Downtown Improvements in Cambridge

Changes are coming to downtown Cambridge led by Cambridge Main Street, the non-profit tasked with the revitalization of the city’s nationally accredited Main Street district.

The organization recently announced the installation of decorative lighting along Poplar Street, in the heart of the downtown commercial and retail district. The installation has been two years in the making and involved The City of Cambridge, the business community, and the volunteer support of Hill Kimmel Contracting.

Decorative lighting along Poplar Street, in the heart of the downtown commercial and retail district, is intended to help attract foot traffic and create a sense of destination in Cambridge.

The installation along Poplar Street is just the beginning of plans to expand the project to other blocks in the district. The Nathan Foundation recently awarded the organization funds to fuel the expansion to the 400 and 500 blocks of Race Street.

“This is an exciting and technical project that some folks didn’t think would be possible, but we saw it through and didn’t compromise,” shared Cambridge Main Street Executive Director Katie Clendaniel. “We couldn’t be more excited for the community, especially our downtown businesses.” The project should help attract foot traffic and create a sense of destination in the district.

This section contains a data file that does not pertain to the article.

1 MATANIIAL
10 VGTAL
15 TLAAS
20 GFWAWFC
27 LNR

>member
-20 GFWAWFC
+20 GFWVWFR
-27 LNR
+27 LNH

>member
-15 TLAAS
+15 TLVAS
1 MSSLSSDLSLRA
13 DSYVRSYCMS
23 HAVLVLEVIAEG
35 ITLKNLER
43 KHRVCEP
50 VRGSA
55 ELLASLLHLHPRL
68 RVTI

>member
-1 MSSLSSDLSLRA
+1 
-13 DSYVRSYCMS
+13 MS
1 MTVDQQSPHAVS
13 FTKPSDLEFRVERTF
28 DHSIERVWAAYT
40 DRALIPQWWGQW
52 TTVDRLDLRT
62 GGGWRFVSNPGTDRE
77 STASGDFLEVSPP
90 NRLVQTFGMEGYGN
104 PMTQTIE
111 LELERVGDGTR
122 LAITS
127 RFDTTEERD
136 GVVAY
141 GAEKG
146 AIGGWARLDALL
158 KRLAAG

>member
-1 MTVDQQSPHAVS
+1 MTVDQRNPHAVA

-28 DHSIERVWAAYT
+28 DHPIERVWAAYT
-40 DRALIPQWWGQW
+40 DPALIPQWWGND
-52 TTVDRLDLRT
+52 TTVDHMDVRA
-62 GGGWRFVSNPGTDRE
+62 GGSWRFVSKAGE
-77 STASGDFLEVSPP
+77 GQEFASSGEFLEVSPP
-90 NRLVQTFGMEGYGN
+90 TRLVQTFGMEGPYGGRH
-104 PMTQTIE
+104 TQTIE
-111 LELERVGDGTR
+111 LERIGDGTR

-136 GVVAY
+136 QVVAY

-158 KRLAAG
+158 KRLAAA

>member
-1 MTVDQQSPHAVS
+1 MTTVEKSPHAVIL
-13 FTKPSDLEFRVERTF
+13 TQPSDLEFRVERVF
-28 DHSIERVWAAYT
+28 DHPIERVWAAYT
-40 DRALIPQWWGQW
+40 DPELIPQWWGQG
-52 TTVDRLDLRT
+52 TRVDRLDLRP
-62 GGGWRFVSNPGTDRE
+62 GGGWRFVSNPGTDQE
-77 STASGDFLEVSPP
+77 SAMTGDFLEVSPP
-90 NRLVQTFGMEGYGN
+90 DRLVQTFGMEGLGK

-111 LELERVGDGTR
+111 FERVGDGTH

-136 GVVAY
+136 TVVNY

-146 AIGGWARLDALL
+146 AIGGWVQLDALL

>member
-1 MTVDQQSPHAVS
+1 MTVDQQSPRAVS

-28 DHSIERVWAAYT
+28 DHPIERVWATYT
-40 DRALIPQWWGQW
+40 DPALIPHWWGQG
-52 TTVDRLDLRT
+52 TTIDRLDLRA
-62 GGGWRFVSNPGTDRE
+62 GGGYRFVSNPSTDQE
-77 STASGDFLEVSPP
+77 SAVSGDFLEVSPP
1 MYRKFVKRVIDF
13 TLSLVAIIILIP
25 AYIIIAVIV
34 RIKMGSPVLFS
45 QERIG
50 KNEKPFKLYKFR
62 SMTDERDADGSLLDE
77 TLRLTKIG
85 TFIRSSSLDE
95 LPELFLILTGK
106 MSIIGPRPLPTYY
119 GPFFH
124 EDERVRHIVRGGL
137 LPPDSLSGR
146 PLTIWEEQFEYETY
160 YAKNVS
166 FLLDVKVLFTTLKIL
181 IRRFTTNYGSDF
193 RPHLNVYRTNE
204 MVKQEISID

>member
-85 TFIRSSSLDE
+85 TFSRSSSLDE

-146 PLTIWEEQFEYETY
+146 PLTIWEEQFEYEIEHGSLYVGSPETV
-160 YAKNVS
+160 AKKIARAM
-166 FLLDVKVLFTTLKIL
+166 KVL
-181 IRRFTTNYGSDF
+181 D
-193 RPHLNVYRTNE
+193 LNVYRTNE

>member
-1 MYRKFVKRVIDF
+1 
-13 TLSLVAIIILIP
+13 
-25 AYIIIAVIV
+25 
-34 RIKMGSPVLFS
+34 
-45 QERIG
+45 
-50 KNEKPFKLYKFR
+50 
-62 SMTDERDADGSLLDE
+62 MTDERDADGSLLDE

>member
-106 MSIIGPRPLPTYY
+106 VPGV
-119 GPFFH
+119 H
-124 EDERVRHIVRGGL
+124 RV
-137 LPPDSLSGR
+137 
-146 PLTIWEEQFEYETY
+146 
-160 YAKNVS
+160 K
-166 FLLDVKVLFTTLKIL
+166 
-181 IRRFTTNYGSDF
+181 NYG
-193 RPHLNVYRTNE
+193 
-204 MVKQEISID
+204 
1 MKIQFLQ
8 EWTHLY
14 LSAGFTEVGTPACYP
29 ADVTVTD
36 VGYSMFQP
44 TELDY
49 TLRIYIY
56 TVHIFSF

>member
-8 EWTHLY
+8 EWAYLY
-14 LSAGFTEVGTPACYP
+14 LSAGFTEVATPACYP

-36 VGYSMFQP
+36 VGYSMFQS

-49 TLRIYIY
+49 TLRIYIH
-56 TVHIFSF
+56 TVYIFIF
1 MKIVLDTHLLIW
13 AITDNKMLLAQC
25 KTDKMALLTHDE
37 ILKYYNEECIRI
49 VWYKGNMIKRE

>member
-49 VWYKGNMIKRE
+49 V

Other investments are being made in public art and public engagement, including a community mosaic installation led by local artist Jen Wagner. Public work days are scheduled and include opportunities for folks of all ages to come out and help install the mosaic pieces.

This is the first community art installation for Jen whose last project in Cambridge included the mixed media mural in Cannery Way Pocket Park along the 400 block of Race Street 10 years ago.

A second public art project is also in the works, led by Dorchester Center for the Arts and local muralist Michael Rosato. The mural design has been released and will be located on the back of the Harriett Tubman Museum located in downtown Cambridge.

Cambridge is also trying to tap into its musical heritage and organizations like WHCP Radio, a volunteer and community produced station with only a 50-mile radius, is trying to get the recordings out on the air waves. Events like the Groove City Culture Fest and GrooveFEST: Downtown Music Festival are also highlighting performing artists near and far.

Interested in learning more? More information can be found about the projects and activities taking place in downtown Cambridge at www.downtowncambridge.org or by calling 443-477-0843.

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